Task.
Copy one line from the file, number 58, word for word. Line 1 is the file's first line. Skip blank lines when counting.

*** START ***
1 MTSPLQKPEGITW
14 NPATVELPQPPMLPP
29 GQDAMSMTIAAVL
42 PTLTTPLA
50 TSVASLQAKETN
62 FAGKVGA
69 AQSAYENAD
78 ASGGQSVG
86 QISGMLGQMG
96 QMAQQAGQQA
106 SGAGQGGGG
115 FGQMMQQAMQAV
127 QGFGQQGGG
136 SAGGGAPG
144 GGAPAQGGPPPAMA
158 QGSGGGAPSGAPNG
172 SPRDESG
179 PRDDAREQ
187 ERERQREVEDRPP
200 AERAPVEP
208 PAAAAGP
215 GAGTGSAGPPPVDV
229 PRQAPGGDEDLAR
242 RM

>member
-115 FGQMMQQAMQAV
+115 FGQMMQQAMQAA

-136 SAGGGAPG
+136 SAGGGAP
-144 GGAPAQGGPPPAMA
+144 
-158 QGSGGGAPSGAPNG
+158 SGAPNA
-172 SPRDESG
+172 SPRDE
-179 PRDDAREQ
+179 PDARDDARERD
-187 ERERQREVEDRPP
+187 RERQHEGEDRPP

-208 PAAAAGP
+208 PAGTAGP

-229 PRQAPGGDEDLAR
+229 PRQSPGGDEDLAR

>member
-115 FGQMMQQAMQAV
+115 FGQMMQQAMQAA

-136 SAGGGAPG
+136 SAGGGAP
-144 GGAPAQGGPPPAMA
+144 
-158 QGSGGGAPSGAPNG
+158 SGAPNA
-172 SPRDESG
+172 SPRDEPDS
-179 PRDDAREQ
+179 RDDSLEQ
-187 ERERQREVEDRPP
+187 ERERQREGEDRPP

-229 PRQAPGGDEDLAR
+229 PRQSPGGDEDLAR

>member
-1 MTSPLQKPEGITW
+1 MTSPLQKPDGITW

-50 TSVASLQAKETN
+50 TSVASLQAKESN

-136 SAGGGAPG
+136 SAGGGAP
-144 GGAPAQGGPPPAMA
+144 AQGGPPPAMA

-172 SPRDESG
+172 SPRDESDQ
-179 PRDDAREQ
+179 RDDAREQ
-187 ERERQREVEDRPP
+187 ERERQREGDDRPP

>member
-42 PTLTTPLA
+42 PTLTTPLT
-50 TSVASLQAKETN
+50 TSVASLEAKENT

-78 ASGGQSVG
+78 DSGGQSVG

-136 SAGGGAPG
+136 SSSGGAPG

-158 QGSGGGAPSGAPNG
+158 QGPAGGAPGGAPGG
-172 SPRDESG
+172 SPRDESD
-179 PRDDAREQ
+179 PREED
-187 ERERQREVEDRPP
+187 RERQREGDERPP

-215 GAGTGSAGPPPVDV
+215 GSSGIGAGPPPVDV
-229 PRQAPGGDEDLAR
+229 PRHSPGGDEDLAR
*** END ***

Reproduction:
+187 ERERQREGEDRPP